Of course Tarantino’s film, dealing with black revenge on white slave owners with its “blaxplotation” movie undertones and vibe, is a different thing altogether and would definitely attract a black audience and a predominantly male one at that. And since Tarantino has the ‘aura” of cutting edge, geek boy coolness it will no doubt attract his usual devoted fanboy base. And you can be sure as well that it’s not going to be even remotely the most accurate depiction of slavery ever recorded on film.

But getting back to the subject at hand it reminds me of when I attended a screening of John Singleton's Rosewood a few days before it opened to zero business at the box office. Watching the film and the grim response of the audience in the theater, which not surprisingly included a number of walks-out, I wondered who would want to see a 2 and half hour film of black genocide? (Aside from the fact that it was badly made and written film as well with a cowardly so-called hero who cuts out on his people right when they needed him the most)

No surprise therefore that practically all films that have dealt with slavery in some aspect from Birth of a Nation to Gone with the Wind to Song of the South to Raintree County to the TV mini-series Queen have totally distorted or eliminated completely the brutal realty of slavery altogether making it instead look rather romantic and quaint. Just a good time with happy devoted slaves.

Like, for example, that scene in Mel Gibson's film The Patriot in which he played a South Carolina plantation owner who somehow had no slaves, but instead a lot of really friendly black neighbors always willing to lend a helping hand. As one black character said in the film that he worked Gibson's land "willingly" . You know out of kindness of his heart because it's the neighborly thing to do. Boy, those Southern plantations owners really had it good didn't they? All those good black neighbors just helping out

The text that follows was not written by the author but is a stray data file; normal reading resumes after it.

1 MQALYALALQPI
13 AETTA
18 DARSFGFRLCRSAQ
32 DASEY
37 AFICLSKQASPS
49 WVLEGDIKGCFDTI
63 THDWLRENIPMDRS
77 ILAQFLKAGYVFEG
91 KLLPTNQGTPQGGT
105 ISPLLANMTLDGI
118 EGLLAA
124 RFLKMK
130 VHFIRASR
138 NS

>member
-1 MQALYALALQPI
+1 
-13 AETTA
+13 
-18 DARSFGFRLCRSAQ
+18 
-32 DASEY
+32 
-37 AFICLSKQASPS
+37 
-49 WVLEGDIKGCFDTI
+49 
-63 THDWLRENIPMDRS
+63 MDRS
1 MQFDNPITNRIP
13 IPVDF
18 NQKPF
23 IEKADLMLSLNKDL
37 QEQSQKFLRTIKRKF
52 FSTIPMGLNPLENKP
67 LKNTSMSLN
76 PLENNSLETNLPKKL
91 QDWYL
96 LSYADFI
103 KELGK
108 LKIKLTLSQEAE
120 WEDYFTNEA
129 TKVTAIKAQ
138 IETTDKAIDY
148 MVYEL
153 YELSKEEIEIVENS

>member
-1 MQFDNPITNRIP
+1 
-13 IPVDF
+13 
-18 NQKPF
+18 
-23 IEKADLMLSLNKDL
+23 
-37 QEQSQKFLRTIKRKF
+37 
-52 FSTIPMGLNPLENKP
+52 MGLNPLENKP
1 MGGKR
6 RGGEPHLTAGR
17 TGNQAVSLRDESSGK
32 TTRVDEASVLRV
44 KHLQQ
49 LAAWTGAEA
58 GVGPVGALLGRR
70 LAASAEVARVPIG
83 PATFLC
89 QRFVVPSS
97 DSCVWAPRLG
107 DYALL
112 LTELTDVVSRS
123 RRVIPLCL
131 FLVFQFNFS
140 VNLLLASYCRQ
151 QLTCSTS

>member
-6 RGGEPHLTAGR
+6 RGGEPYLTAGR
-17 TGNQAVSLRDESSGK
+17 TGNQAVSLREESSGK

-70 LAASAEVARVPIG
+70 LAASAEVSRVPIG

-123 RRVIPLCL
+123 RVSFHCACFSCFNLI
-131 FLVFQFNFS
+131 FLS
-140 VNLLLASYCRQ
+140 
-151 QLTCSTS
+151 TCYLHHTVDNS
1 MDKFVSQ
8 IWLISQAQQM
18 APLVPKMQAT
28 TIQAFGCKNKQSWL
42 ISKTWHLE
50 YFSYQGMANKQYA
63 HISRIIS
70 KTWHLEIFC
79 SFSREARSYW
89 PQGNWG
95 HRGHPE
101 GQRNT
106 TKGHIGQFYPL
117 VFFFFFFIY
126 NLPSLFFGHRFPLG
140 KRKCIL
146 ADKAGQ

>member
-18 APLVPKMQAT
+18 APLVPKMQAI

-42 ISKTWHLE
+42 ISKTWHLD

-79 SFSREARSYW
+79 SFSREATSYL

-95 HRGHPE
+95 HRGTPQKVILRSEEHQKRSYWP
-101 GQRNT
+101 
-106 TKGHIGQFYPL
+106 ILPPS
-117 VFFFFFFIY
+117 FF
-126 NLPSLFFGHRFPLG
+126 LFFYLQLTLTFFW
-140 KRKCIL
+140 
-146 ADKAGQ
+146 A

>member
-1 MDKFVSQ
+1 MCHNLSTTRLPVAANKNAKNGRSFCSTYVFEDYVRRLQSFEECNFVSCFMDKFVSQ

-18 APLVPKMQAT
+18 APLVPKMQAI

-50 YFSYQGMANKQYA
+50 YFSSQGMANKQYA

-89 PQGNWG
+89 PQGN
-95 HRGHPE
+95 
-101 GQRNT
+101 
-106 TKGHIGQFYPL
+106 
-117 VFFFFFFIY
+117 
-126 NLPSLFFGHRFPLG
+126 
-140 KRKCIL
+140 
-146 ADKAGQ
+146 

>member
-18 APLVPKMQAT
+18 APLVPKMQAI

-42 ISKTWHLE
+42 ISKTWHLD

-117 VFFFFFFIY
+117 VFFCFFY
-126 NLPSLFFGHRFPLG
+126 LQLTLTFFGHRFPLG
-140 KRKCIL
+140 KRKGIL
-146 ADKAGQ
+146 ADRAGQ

Of course I can hear some saying about what about the 1977 TV mini-series Roots one of the most was watched TV programs ever in the history of television? True it was a huge success though keep in mind that it was broadcast in the midst of a brutal winter when everyone stayed home and this was before cable TV, computers, and video games. It didn't take a lot to get an audience back then.

And many historians and scholars attacked the show afterward pointing out its glaring inaccuracies and criticizing the show for being basically just another Horacio Alger story of a poor guy doing good though hard work and luck, which was basically true. And of course the fact that at the end the lead character forgives his white master when he's about to take his revenge on him for he had done to him and his family (maybe the greatest bullshit climax ever in a film or TV show) was intended to soften any rage and bitter feelings and especially to the appease the white viewing audience that everything was going to be fine

So I still stand my belief that there's no way that a serious, thoughtful film on American slavery by a black filmmaker could be made, especially with our unresolved issues.

Then again if you disagree, please we would like to hear what you say. The floor is yours